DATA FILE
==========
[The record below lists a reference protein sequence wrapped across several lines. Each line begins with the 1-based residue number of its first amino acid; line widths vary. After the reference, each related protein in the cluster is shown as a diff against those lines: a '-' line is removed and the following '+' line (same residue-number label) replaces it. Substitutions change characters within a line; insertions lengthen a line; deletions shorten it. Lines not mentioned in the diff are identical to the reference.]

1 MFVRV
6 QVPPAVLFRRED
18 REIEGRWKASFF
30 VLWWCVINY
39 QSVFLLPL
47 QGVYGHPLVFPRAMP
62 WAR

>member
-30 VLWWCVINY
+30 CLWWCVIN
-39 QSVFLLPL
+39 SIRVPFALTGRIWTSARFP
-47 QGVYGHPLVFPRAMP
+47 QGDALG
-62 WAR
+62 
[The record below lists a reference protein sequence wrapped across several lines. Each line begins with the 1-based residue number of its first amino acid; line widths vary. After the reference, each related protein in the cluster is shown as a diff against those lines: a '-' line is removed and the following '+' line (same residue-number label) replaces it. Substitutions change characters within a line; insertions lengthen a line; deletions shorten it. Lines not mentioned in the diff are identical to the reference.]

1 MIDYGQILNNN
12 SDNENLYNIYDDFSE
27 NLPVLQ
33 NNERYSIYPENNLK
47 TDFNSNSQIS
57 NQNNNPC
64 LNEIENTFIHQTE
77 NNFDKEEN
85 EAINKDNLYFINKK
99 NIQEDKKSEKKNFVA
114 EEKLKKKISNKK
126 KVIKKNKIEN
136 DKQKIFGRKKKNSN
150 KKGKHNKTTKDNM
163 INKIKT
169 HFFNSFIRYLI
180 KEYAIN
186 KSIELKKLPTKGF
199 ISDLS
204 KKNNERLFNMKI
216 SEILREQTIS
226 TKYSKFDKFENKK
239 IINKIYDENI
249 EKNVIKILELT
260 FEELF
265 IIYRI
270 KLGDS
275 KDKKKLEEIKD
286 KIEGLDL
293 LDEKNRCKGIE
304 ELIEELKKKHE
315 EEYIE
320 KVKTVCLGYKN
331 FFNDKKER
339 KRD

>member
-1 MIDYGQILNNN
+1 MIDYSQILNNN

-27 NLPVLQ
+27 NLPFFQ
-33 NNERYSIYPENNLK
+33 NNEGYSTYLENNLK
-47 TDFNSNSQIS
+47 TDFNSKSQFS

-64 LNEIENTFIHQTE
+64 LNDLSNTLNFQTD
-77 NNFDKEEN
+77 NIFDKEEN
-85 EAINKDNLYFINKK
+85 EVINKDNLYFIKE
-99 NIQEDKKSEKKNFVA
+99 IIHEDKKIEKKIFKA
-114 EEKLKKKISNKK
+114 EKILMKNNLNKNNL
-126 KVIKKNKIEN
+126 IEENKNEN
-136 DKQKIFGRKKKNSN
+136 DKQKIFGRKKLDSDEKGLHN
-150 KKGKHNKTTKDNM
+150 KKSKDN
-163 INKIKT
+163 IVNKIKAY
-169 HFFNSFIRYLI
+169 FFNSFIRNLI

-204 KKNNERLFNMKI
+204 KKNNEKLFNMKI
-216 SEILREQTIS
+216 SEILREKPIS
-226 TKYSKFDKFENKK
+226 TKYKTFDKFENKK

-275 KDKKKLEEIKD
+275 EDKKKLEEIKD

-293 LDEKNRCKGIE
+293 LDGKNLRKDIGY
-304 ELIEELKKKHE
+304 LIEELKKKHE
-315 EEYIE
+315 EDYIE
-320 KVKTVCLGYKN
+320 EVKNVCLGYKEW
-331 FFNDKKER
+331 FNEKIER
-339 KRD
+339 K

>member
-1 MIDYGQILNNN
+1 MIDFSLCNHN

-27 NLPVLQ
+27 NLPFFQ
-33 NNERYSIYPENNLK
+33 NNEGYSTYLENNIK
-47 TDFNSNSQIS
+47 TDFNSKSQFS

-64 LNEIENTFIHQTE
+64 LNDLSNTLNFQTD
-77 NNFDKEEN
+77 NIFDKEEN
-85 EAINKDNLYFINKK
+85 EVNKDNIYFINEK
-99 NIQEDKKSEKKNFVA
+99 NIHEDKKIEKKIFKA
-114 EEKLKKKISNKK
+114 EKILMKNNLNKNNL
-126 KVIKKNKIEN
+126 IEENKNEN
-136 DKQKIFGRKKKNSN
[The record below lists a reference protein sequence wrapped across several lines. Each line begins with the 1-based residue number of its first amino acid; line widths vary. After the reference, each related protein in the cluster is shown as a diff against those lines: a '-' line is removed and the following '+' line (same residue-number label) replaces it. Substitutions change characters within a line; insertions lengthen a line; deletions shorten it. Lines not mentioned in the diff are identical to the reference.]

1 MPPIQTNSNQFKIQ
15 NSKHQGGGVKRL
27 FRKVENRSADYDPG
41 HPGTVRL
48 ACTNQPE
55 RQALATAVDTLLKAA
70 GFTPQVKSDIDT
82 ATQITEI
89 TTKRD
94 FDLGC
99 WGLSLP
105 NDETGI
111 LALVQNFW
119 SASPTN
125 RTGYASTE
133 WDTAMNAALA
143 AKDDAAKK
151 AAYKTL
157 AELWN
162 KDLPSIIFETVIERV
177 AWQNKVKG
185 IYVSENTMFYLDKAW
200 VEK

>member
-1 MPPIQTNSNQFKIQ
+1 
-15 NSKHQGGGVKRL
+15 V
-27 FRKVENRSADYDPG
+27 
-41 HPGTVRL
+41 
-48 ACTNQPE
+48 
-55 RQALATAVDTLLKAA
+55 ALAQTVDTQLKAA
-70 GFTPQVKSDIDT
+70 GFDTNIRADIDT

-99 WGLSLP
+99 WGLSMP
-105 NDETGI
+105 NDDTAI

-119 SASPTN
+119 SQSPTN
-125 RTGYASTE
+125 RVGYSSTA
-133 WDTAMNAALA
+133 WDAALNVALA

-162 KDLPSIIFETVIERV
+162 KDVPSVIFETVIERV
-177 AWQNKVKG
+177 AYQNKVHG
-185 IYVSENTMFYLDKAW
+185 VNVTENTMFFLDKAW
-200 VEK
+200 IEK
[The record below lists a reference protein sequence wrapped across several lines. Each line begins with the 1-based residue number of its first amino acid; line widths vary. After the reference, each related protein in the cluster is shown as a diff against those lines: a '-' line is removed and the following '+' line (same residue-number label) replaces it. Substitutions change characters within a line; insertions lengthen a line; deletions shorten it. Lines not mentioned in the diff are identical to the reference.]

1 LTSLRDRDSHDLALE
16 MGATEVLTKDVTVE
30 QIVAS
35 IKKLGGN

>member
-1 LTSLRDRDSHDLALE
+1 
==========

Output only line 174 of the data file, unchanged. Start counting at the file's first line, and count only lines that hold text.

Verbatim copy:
-162 KDLPSIIFETVIERV